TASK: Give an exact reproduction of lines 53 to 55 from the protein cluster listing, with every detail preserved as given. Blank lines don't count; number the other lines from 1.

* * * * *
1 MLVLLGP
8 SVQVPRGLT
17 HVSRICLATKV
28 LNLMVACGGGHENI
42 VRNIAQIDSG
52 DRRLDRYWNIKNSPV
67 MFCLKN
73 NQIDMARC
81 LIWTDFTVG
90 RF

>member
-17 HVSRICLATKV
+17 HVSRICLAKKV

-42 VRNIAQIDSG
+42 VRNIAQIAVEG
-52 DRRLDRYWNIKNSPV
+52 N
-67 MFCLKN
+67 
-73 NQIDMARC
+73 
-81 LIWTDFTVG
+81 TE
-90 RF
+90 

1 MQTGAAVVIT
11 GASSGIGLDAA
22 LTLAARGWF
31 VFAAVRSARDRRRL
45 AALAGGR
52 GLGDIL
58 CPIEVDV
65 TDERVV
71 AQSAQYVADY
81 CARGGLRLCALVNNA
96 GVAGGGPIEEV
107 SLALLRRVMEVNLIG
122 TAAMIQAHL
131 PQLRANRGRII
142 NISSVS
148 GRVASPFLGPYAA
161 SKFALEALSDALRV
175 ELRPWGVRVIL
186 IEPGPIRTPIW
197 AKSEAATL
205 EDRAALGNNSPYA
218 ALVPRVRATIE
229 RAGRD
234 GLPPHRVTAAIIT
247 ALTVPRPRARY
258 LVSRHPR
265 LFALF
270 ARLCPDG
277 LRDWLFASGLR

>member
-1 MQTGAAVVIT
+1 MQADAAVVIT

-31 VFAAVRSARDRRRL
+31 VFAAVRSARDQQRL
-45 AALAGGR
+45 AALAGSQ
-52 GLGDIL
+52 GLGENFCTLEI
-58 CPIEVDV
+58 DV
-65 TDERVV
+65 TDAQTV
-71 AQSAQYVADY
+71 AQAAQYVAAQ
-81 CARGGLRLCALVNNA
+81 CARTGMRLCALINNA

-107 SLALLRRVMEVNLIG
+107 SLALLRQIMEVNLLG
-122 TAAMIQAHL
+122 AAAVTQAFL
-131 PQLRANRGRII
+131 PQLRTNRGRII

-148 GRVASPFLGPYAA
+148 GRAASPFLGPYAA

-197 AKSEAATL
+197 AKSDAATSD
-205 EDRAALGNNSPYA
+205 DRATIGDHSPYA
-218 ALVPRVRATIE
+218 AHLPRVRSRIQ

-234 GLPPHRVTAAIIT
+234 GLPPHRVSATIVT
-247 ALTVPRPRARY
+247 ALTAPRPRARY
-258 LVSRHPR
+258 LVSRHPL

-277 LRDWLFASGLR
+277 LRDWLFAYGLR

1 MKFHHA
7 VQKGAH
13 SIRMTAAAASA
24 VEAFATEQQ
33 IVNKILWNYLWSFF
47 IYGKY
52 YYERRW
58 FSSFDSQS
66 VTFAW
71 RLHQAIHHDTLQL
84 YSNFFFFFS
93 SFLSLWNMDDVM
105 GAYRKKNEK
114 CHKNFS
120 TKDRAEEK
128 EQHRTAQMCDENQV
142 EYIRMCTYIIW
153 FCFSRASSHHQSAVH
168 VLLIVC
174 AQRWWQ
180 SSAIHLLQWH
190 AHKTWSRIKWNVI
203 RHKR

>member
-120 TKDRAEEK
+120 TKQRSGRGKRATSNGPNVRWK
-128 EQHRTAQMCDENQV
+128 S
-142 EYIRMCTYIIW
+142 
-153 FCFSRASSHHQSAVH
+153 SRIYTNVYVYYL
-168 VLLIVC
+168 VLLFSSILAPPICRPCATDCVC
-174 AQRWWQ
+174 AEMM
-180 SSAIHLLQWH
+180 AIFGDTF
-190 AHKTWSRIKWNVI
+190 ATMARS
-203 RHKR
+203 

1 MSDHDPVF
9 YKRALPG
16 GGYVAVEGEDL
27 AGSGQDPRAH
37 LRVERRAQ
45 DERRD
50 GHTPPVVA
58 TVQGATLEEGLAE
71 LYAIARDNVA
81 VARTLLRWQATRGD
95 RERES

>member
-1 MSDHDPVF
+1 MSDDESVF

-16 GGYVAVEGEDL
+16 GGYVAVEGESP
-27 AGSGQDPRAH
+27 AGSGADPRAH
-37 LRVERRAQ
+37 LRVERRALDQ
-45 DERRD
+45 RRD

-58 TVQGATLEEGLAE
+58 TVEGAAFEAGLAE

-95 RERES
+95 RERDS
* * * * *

270 ARLCPDG
277 LRDWLFASGLR

>member